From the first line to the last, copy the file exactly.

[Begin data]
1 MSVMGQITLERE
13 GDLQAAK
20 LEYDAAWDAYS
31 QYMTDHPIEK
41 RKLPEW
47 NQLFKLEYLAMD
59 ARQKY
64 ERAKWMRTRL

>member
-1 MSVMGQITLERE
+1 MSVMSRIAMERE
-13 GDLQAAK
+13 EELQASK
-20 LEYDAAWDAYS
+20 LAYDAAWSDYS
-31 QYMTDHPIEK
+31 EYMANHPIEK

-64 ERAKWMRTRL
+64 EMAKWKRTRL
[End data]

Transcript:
1 MSVMGQITLERE
13 GDLQAAK
20 LEYDAAWDAYS
31 QYMTDHPIEK
41 RKLPEW
47 NQLFKLEYLAMD
59 ARQKY
64 ERAKWMRTRL

>member
-1 MSVMGQITLERE
+1 MSVMSRIAMERE
-13 GDLQAAK
+13 EELQASK
-20 LEYDAAWDAYS
+20 LAYDAAWSDYS
-31 QYMTDHPIEK
+31 EYMANHPIEK

-64 ERAKWMRTRL
+64 EMAKWKRTRL